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U.S. EPA settles with Las Vegas mining company for $18,060 for reporting violations


SAN FRANCISCO – The U.S. Environmental Protection Agency today settled with a Las Vegas mining and asphalt manufacturer for $18,060 after it failed to submit toxic chemical reports, a violation of the Emergency Planning and Community Right-to-Know Act.

Las Vegas Paving’s Lone Mountain facility, located approximately one mile west of I-215 and Lone Mountain Road, failed to submit timely, complete, and correct reports detailing the amount of benzo(g,h,i)perylene and polycyclic aromatic compounds released at its facility in 2003 and 2004.

“Facilities that use toxic chemicals must follow the EPA’s reporting rules so that area residents and emergency response personnel are informed of possible chemical hazards in the community,” said Nate Lau, the associate director of the Communities and Ecosystems Division for the EPA’s Pacific Southwest region. “This is a good example of how the EPA and industry can work together. Las Vegas Paving corrected the violations and complied with federal law -- making the information available for public use.”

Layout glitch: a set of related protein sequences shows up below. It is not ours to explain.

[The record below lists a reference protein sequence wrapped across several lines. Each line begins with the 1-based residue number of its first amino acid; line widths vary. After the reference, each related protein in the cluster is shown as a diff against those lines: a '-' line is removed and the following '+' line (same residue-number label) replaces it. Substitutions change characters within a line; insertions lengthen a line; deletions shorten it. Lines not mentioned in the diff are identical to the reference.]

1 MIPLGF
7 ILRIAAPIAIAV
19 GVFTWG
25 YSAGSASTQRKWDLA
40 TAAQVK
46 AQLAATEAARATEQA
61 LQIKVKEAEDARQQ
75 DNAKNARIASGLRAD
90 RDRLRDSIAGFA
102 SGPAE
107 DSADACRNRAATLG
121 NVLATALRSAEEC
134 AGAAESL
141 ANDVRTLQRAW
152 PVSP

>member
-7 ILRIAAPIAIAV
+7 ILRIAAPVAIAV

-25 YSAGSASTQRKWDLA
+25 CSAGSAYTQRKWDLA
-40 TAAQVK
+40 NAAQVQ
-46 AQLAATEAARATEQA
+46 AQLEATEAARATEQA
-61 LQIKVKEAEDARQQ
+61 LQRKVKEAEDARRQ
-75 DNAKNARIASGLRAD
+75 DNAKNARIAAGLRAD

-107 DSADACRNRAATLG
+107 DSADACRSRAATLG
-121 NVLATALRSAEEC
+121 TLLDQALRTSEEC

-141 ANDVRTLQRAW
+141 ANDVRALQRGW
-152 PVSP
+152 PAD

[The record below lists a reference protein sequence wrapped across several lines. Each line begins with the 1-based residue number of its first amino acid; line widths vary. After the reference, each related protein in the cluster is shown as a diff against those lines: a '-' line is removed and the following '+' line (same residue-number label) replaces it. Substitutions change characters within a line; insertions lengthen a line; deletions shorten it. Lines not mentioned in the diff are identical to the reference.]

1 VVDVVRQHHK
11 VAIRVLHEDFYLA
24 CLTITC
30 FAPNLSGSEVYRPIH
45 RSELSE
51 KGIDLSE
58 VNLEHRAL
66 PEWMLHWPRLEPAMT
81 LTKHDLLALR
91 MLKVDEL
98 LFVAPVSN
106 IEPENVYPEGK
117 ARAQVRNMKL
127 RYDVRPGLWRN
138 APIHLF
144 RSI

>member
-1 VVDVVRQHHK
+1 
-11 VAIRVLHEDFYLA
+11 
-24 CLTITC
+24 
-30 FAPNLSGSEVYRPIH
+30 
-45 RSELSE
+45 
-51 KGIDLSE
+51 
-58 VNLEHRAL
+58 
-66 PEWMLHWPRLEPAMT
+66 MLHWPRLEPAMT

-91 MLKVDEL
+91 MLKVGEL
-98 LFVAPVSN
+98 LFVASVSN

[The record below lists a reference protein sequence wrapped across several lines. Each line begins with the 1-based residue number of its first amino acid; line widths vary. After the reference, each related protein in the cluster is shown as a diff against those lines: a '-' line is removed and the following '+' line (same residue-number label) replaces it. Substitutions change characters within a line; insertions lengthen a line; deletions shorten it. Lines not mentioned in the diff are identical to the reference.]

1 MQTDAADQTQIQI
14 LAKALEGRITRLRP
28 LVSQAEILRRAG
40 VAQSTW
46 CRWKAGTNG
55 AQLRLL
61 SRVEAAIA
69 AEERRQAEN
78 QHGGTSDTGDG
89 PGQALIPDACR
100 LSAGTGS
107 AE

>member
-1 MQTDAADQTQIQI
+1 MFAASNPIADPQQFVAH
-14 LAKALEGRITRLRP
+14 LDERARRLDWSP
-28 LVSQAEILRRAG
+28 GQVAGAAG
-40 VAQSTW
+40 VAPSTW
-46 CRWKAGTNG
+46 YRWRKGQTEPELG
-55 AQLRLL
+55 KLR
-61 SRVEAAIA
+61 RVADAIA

The company corrected the reporting violations within 80 days of the EPA’s June 2006 inspection.

Federal community right-to-know laws require facilities that manufacture, process, or otherwise use more than 10 pounds of benzo(g,h,i)perylene or 100 pounds of polycyclic aromatic
compounds to report releases of these chemical on an annual basis to the EPA and the state. Las Vegas Paving exceeded the thresholds in 2003 and 2004, and allegedly failed to submit release reports to the EPA.

Benzo(g,h,i)perylene and polycyclic aromatic compounds are suspected carcinogens that are bioaccumulative, do not break down easily in the environment, and can be transported long distances in the atmosphere. Long term exposure to these persistent bioaccumulative toxic chemicals may cause reproductive and developmental disorders.

The reporting of data to the Toxics Release Inventory (TRI) is required under the federal Emergency Planning and Community Right-to-Know Act, passed in 1986. The law requires companies using any of 650 listed toxic chemicals over certain thresholds to report their annual chemical releases to the EPA. The information is then compiled into a national TRI database that is accessible to local emergency planning personnel and the general public.

The program has been credited with arming communities with valuable knowledge and encouraging facilities to reduce their releases of toxic chemicals into the environment through source reduction, or pollution prevention measures


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